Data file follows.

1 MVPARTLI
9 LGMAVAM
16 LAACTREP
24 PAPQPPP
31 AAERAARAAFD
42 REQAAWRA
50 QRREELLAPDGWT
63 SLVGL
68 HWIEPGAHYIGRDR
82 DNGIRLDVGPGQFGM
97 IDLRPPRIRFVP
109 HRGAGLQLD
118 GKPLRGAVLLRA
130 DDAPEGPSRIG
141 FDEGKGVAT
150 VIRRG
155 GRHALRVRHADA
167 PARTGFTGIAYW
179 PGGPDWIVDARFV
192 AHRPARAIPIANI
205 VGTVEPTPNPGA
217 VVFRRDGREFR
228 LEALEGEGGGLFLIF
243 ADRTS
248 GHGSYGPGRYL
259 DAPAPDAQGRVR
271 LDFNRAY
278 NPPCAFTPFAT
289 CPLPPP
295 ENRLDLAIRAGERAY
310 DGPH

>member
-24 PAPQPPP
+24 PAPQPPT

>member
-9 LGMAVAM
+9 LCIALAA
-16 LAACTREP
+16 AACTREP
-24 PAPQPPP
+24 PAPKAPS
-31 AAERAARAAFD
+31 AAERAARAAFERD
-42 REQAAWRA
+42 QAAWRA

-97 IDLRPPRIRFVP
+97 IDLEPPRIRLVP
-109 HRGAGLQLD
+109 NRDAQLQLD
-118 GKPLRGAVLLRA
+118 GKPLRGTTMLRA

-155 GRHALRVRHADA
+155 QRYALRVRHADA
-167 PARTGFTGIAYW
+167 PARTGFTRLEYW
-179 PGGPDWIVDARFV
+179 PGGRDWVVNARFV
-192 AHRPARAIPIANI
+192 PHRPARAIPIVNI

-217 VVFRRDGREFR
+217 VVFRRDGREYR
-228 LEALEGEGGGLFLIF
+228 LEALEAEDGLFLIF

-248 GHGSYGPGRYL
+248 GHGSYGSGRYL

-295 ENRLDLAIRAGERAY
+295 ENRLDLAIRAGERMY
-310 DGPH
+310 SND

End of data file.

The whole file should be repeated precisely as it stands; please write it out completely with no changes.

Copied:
1 MVPARTLI
9 LGMAVAM
16 LAACTREP
24 PAPQPPP
31 AAERAARAAFD
42 REQAAWRA
50 QRREELLAPDGWT
63 SLVGL
68 HWIEPGAHYIGRDR
82 DNGIRLDVGPGQFGM
97 IDLRPPRIRFVP
109 HRGAGLQLD
118 GKPLRGAVLLRA
130 DDAPEGPSRIG
141 FDEGKGVAT
150 VIRRG
155 GRHALRVRHADA
167 PARTGFTGIAYW
179 PGGPDWIVDARFV
192 AHRPARAIPIANI
205 VGTVEPTPNPGA
217 VVFRRDGREFR
228 LEALEGEGGGLFLIF
243 ADRTS
248 GHGSYGPGRYL
259 DAPAPDAQGRVR
271 LDFNRAY
278 NPPCAFTPFAT
289 CPLPPP
295 ENRLDLAIRAGERAY
310 DGPH

>member
-24 PAPQPPP
+24 PAPQPPT

>member
-9 LGMAVAM
+9 LCIALAA
-16 LAACTREP
+16 AACTREP
-24 PAPQPPP
+24 PAPKAPS
-31 AAERAARAAFD
+31 AAERAARAAFERD
-42 REQAAWRA
+42 QAAWRA

-97 IDLRPPRIRFVP
+97 IDLEPPRIRLVP
-109 HRGAGLQLD
+109 NRDAQLQLD
-118 GKPLRGAVLLRA
+118 GKPLRGTTMLRA

-155 GRHALRVRHADA
+155 QRYALRVRHADA
-167 PARTGFTGIAYW
+167 PARTGFTRLEYW
-179 PGGPDWIVDARFV
+179 PGGRDWVVNARFV
-192 AHRPARAIPIANI
+192 PHRPARAIPIVNI

-217 VVFRRDGREFR
+217 VVFRRDGREYR
-228 LEALEGEGGGLFLIF
+228 LEALEAEDGLFLIF

-248 GHGSYGPGRYL
+248 GHGSYGSGRYL

-295 ENRLDLAIRAGERAY
+295 ENRLDLAIRAGERMY
-310 DGPH
+310 SND